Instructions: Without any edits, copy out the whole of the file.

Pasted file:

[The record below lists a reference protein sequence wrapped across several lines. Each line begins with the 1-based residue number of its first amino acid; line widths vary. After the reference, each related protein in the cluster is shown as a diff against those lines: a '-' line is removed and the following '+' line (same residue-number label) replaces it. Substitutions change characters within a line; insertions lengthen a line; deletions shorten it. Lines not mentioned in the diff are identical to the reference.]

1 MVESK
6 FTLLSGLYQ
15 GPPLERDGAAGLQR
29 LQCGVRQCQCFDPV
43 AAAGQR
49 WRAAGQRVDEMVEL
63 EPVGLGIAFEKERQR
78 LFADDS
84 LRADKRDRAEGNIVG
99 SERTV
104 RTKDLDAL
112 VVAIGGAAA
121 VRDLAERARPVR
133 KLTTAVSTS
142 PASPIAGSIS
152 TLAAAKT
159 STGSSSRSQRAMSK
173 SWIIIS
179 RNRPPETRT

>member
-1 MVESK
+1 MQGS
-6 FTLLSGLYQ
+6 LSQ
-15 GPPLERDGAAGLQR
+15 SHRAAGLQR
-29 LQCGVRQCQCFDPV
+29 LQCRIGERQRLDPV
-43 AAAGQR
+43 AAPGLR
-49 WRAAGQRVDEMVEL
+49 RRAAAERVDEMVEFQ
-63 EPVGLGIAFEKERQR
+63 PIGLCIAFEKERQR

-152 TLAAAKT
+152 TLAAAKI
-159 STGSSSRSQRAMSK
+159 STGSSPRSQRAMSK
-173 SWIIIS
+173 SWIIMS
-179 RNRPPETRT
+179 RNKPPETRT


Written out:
[The record below lists a reference protein sequence wrapped across several lines. Each line begins with the 1-based residue number of its first amino acid; line widths vary. After the reference, each related protein in the cluster is shown as a diff against those lines: a '-' line is removed and the following '+' line (same residue-number label) replaces it. Substitutions change characters within a line; insertions lengthen a line; deletions shorten it. Lines not mentioned in the diff are identical to the reference.]

1 MVESK
6 FTLLSGLYQ
15 GPPLERDGAAGLQR
29 LQCGVRQCQCFDPV
43 AAAGQR
49 WRAAGQRVDEMVEL
63 EPVGLGIAFEKERQR
78 LFADDS
84 LRADKRDRAEGNIVG
99 SERTV
104 RTKDLDAL
112 VVAIGGAAA
121 VRDLAERARPVR
133 KLTTAVSTS
142 PASPIAGSIS
152 TLAAAKT
159 STGSSSRSQRAMSK
173 SWIIIS
179 RNRPPETRT

>member
-1 MVESK
+1 MQGS
-6 FTLLSGLYQ
+6 LSQ
-15 GPPLERDGAAGLQR
+15 SHRAAGLQR
-29 LQCGVRQCQCFDPV
+29 LQCRIGERQRLDPV
-43 AAAGQR
+43 AAPGLR
-49 WRAAGQRVDEMVEL
+49 RRAAAERVDEMVEFQ
-63 EPVGLGIAFEKERQR
+63 PIGLCIAFEKERQR

-152 TLAAAKT
+152 TLAAAKI
-159 STGSSSRSQRAMSK
+159 STGSSPRSQRAMSK
-173 SWIIIS
+173 SWIIMS
-179 RNRPPETRT
+179 RNKPPETRT